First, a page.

The Monty Hall Problem
The Monty Hall Problem, as originally written, goes like this:
Suppose you're on a game show, and you're given the choice of three doors: Behind one door is a car; behind the others, goats. You pick a door, say No. 1, and the host, who knows what's behind the doors, opens another door, say No. 3, which has a goat. He then says to you, "Do you want to pick door No. 2?" Is it to your advantage to switch your choice?
It seems odd - surely the odds don't change? Yet, if you stick you'll only win a third of the games you play on average. Change your mind, and you'll win twice as many games.
It's important to realize that at the start, you've a 1-in-3 chance of picking the car. Or to put it another way, you've a 2-in-3 chance of picking a goat.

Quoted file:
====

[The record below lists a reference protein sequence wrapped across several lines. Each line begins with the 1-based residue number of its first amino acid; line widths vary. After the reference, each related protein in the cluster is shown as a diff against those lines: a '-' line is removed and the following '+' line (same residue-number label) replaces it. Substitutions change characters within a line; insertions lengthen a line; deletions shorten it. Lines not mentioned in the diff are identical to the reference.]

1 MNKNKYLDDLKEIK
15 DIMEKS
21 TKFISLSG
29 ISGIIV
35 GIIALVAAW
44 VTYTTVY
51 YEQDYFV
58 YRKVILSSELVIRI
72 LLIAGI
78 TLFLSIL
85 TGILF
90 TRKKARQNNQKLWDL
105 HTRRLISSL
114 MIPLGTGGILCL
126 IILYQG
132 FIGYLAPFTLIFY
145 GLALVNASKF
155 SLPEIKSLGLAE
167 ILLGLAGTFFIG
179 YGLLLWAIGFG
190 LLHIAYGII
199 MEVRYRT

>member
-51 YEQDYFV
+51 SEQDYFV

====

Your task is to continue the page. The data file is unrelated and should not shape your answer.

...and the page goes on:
Now if you do start out picking a goat, then there's only one remaining goat I can reveal to you - this means that 2-out-3 times, I've got no choice in which box to reveal to you. This means, 2-out-of-3 times, you are better off switching because the only box I can leave unopened for you contains the car.
This site records all the games played. So far, we've logged 1030 games:
- Out of 321 games where the player didn't switch, they won 101 games (31%)
- Out of 709 games where the player switched, they won 460 games (65%)
- Keith Ellis has written a thorough article and includes some scholarly citations.
- Monty Hall problem: The probability puzzle that makes your head melt - BBC News article from Sep 2013.
- Monty Hall Problem on Wikipedia.
If want to comment on this, see my related blog post